Looks like a winner to me. Does not, however, look like YA. It looks like standard fantasy. I have a friend who reads fantasy by the truckload and her shelves are full of this stuff: damsel reversals, chainmail bikinis, etc.

The current YA market, OTOH, seems more oriented toward feeding the damsel-in-distress trope than subverting it.

(Have heard of both those authors but couldn't get into their stuff.)

AlaskaRavenclaw said...

Ps-- I'd also drop "gender-role-bending", and even "gender-bending". It's unnecessary to point it out, and there is, as I said, quite a bit of that stuff out there.

Evil Editor said...

I feel the addition of "out-damsel the other damsels," + referring to the damsel world as "competitive," and mentioning rescuing "rival damsels" sufficiently suggests the element suggested by "Beat the other damsels and be the one to."

If it doesn't, I'd at least change "beat" to "outrace."

none said...

Eh, this kind of gender-role reversal is old hat these days. That said, does sound like a fun book. Although I note that the tired dark=evil stereotype is being perpetuated.

However, how does she expect to win if she insists on not eliminating the competition? Isn't she on the side of the damsel-eating trees? Does she *want* the poor trees to starve? Some gardener!

Anonymous said...

Congratulations, I hoped this was the real plot. Sounds like a fun story. I agree with what EE said.

Evil Editor said...

Eh, this kind of gender-role reversal is old hat these days.

Like you wouldn't have jumped all over the author for being old hat AND sexist if the roles weren't reversed.

Tk said...

Good job author - your voice comes through and you make the story sound fun.

One nit: Darkhorse? I feel beaten-over-the-head with that. You might consider subtlizing (?) that name.

none said...

EE dear, if I did that, I'd never be done jumping.

Kaia said...

The reason for the repetition is that every time I think I've adequately communicated my story, I turn out to be wrong. I'm autistic, so this isn't terribly surprising, but it is frustrating.

The points I seem to have missed are:

1. This isn't just a "girl(s) defy society's rules" story. This is their place in society. I've reversed the roles entirely. The boys get to sit around looking pretty until they're kidnapped, upon which they get to sit around looking pretty until they're rescued. Right down to the idea that they're supposed to remain good little virgins until the damsels claim their prize, winkwink nudgenudge, etc. (AlaskaRavenclaw, it's actually precisely in response to that trend that I got the idea for this story.)

2. The story has a lot of humor to it. I figured, since I was going to be dealing in one of fantasy's big issues anyway, might as well run roughshod over as many cliches as I could find. Hence the Dark Lord and the chainmail bikinis.

Does anyone have any suggestions on how I might do this without this thing becoming 3 pages long (which tends to happen when I try to get into the more complicated aspects of my work)? I hope you don't mind me asking; it's just, sadly, there is no Query Writing for Neuroatypical Dummies. :)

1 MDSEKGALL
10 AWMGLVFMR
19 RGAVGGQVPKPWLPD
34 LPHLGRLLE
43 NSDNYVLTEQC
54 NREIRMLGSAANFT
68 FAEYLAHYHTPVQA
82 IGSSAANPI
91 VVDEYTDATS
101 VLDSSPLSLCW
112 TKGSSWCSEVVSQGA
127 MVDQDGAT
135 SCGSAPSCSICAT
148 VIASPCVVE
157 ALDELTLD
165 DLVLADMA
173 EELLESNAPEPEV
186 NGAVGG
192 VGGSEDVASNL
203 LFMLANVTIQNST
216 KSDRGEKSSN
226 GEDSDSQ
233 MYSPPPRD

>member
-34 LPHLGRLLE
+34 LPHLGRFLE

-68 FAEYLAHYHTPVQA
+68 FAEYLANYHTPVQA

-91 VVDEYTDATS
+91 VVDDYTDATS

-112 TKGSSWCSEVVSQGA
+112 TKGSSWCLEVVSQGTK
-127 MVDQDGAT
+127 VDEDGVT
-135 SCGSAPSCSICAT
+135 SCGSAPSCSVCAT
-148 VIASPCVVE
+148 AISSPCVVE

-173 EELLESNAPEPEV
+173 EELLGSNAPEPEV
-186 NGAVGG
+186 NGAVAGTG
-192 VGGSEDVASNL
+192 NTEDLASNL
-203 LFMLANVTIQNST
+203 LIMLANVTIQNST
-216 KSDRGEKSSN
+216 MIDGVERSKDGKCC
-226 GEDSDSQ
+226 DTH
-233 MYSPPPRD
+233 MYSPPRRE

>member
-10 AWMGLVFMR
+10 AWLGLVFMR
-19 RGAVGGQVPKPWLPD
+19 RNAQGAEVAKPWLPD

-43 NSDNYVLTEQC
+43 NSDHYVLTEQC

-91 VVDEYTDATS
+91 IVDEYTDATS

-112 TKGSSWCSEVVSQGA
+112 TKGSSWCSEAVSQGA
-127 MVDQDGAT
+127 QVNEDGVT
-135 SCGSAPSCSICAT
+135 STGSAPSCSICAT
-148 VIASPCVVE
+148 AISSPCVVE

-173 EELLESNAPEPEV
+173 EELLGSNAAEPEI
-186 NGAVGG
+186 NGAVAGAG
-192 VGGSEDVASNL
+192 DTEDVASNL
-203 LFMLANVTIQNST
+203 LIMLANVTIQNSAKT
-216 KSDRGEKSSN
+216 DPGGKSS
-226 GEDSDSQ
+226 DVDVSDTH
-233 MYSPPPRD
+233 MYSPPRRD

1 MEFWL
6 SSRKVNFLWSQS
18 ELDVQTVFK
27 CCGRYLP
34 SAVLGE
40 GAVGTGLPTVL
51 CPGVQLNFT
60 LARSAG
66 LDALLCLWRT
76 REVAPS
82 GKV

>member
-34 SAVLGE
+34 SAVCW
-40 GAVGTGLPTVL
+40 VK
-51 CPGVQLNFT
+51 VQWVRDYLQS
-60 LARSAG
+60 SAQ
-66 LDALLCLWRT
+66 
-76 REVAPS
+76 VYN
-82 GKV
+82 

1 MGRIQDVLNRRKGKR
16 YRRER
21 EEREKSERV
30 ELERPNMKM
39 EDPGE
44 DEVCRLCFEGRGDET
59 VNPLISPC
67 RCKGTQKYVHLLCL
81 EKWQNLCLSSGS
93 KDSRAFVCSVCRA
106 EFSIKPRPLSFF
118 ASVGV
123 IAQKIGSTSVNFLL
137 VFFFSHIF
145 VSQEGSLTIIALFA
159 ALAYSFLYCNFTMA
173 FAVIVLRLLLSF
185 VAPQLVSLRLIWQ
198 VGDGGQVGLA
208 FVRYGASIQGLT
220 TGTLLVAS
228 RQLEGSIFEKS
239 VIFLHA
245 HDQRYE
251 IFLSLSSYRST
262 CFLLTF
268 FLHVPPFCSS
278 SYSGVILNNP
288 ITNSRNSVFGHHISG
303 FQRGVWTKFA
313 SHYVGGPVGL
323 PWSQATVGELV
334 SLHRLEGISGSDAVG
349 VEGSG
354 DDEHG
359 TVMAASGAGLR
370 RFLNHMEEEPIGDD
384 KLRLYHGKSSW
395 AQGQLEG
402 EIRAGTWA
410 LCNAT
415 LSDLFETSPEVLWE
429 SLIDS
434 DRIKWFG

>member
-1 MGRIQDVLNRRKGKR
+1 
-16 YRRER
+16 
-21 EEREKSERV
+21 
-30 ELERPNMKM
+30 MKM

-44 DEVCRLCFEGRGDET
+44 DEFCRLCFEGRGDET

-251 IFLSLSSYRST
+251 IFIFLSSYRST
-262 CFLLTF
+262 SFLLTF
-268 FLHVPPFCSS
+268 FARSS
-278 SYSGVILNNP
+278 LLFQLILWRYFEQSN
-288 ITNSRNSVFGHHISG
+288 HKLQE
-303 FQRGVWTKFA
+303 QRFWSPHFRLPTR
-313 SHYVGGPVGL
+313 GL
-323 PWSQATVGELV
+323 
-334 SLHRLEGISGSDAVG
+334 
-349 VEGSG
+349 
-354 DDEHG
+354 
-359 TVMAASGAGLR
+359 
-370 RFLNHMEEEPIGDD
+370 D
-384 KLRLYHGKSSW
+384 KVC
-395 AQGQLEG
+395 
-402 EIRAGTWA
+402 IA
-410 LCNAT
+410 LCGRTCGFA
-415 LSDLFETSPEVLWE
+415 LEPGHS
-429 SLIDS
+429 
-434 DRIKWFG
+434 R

Evil Editor said...

You didn't miss any points. Your query is fine, especially if you tighten it up with the suggested changes.

AlaskaRavenclaw said...

I actually think that if you sent this out as is you'd get requests. The purpose of your query isn't to tell the whole story. It's to get requests.

(Basically, between you and me and the internet: your query is going to be read by an intern. The intern will reject most of what comes into the inbox, and select out a small proportion of queries to be rej-- er, read by the agent. It's my belief this query will make that cut at least some of the time.)

But you do have this problem of audience: the independent damsels who seem to be so desperately missing from today's YA list are, indeed, nothing new in mainstream fantasy. So what makes this YA? A 16-year-old protag isn't enough.

An agent may redirect you as to genre. But you'd need an agent that actually handles both fantasy and YA to do that.

none said...

I'd suggest sending it out into the wild. Choose, say, five-ten agents you're interested in and let fly. See what happens.

Rachel6 said...


Seriously, this is right up my alley (and my sisters', and my friend's), and it sounds really funny. Also, if you don't take "damseling", I will. :) Good luck with your book!

Kaia said...

Well, it's good to know I haven't completely messed up (again).

AlaskaRavenclaw, I don't think independent damsels really disqualify it from being YA. There's a fair bit of YA fantasy like that--it's not all Twilight. The aforementioned Tamora Pierce writes YA fantasy. Alison Goodman's Eona is another example. Garth Nix as well.

I'd be a bit surprised if anything in the query is enough for an agent to dismiss it as not YA, and I'd be downright shocked if anyone who read the manuscript didn't think it was YA. Terri deals with plenty of typical teenage problems. She just, you know, also deals with basilisks and trolls. ;)

AlaskaRavenclaw said...

Kaia, that still doesn't answer my question. I know that Garth Nix writes YA, but that doesn't explain what makes your ms YA. And I certainly didn't say that independent thinking made your character not YA. But never mind. Carry on. I'm sure you'll get some positive responses. When you do, listen carefully.